Kootenai River Drainage
Cow Creek
Waterfall on Cow Creek, Selkirk Mountain, Kaniksu National Forest.

The Kootenai River is located at the north end of the Idaho Panhandle in Boundary County. It originates in southeastern British Columbia, flows south and west through Montana, and northwest through Idaho, then returns to Canada where it flows through Kootenay Lake and joins the Columbia River at Castlegar, British Columbia. At the International border at Porthill, Idaho, it drains approximately 13,700 square miles with an average discharge of 16,100 cfs. The 66 miles of river in Idaho can be divided into two reaches. The 47-mile section from Porthill to Bonners Ferry is a slow moving, broad, meandering river with holes up to 100 feet deep. Water level is affected by a dam at the outlet of Kootenay Lake. The 19 miles of river upstream from Bonners Ferry to Montana flows in a canyon with an average gradient of 3 feet/mile.

The Kootenai River is the only drainage in the State of Idaho where ling (burbot) are native. The Kootenai River is also home to the white sturgeon. Fisheries for both of these species have been closed in response to major declines in these populations. The Kootenai River white sturgeon was listed as an Endangered Species on September 7, 1994.

Inland (redband) rainbow trout are native to the Kootenai River drainage and are present in the mainstem Kootenai River and above barriers in some tributaries. Hatchery rainbow trout have been widely introduced throughout the drainage, however. Other native salmonids include westslope cutthroat trout, bull trout, and mountain whitefish. Introduced eastern brook trout are present throughout the drainage, and a few remnant early spawning kokanee salmon from Kootenay Lake, British Columbia, are present in the mainstem Kootenai River and some west side tributaries during the summer and fall. Kokanee salmon also enter the Kootenai River from Libby Reservoir during some years.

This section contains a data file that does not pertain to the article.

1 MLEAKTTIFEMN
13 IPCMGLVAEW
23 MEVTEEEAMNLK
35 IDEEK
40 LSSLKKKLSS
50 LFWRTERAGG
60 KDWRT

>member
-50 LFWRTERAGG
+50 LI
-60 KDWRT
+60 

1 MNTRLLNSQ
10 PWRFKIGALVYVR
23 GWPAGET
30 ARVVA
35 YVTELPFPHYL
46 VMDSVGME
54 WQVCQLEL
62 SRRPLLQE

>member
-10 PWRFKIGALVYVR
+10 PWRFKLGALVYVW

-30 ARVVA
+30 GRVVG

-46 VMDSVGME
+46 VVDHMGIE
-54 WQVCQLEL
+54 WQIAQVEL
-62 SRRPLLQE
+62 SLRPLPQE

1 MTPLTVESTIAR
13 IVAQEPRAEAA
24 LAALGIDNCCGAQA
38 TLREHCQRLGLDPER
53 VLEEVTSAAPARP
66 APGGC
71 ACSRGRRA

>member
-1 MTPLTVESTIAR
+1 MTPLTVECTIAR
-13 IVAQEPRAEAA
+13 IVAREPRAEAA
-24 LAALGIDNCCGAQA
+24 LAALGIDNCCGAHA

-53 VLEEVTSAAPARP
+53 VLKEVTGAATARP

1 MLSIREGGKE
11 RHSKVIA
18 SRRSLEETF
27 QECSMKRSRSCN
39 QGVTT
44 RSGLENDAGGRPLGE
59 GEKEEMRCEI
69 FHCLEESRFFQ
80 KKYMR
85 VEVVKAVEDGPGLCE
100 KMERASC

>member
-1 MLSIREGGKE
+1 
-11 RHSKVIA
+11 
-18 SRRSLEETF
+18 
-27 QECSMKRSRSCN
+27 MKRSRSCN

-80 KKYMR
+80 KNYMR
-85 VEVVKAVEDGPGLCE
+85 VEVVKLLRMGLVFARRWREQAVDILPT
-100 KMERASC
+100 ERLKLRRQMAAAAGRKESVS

Numerous mountain lakes in the Selkirk and Purcell ranges are stocked with trout fry on a rotating basis. Westslope cutthroat trout, domestic Kamloops rainbow trout, and brook trout are present in most of the lakes, although a few lakes are reserved for specialty species, such as Arctic grayling and golden trout.

Numerous natural lowland lakes provide a mixed bag fishery for trout and spiny-rayed species. Naturalized populations of largemouth bass, black crappie, brown bullhead, yellow perch, and pumpkinseed are present in most lakes. Channel catfish, tiger muskie, and bluegill have been introduced in some lakes. Put-and-take rainbow trout, brook trout fingerlings, and some kokanee salmon are stocked in these lakes to provide salmonid fisheries.

The majority of waters in the Kootenai drainage produce fishing for trout. The Kootenai River and its tributaries, mountain lakes, lowland lakes, and the Moyie River with its tributaries all provide moderate amounts of relatively high quality trout fishing.
Written and compiled by Jacqueline Harvey 1999.